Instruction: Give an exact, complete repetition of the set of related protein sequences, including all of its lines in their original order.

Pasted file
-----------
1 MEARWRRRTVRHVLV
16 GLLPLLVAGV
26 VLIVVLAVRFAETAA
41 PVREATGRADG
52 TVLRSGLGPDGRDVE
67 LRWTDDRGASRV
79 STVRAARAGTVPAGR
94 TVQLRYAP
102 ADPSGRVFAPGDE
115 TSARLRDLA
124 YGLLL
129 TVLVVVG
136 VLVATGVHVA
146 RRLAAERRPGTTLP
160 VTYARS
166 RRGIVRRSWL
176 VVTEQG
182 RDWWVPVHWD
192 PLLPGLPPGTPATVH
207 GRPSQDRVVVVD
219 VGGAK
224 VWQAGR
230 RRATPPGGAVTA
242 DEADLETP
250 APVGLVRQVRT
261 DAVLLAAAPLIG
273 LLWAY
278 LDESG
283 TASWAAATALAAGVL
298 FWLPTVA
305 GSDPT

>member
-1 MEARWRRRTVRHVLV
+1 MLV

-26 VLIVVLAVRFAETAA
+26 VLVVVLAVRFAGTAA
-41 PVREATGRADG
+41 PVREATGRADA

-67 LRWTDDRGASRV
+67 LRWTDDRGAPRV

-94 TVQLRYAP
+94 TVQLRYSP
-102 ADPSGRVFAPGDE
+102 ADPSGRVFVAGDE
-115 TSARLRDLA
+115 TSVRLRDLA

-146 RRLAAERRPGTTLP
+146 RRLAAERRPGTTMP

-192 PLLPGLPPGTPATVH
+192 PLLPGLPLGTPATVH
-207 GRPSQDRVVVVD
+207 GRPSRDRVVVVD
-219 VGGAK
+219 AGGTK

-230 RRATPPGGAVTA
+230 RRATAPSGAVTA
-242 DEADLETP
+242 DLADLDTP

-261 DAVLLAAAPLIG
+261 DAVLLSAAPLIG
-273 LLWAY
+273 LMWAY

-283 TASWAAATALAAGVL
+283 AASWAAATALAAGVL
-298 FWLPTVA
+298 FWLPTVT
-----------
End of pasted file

1 MEARWRRRTVRHVLV
16 GLLPLLVAGV
26 VLIVVLAVRFAETAA
41 PVREATGRADG
52 TVLRSGLGPDGRDVE
67 LRWTDDRGASRV
79 STVRAARAGTVPAGR
94 TVQLRYAP
102 ADPSGRVFAPGDE
115 TSARLRDLA
124 YGLLL
129 TVLVVVG
136 VLVATGVHVA
146 RRLAAERRPGTTLP
160 VTYARS
166 RRGIVRRSWL
176 VVTEQG
182 RDWWVPVHWD
192 PLLPGLPPGTPATVH
207 GRPSQDRVVVVD
219 VGGAK
224 VWQAGR
230 RRATPPGGAVTA
242 DEADLETP
250 APVGLVRQVRT
261 DAVLLAAAPLIG
273 LLWAY
278 LDESG
283 TASWAAATALAAGVL
298 FWLPTVA
305 GSDPT

>member
-1 MEARWRRRTVRHVLV
+1 MLV

-26 VLIVVLAVRFAETAA
+26 VLVVVLAVRFAGTAA
-41 PVREATGRADG
+41 PVREATGRADA

-67 LRWTDDRGASRV
+67 LRWTDDRGAPRV

-94 TVQLRYAP
+94 TVQLRYSP
-102 ADPSGRVFAPGDE
+102 ADPSGRVFVAGDE
-115 TSARLRDLA
+115 TSVRLRDLA

-146 RRLAAERRPGTTLP
+146 RRLAAERRPGTTMP

-192 PLLPGLPPGTPATVH
+192 PLLPGLPLGTPATVH
-207 GRPSQDRVVVVD
+207 GRPSRDRVVVVD
-219 VGGAK
+219 AGGTK

-230 RRATPPGGAVTA
+230 RRATAPSGAVTA
-242 DEADLETP
+242 DLADLDTP

-261 DAVLLAAAPLIG
+261 DAVLLSAAPLIG
-273 LLWAY
+273 LMWAY

-283 TASWAAATALAAGVL
+283 AASWAAATALAAGVL
-298 FWLPTVA
+298 FWLPTVT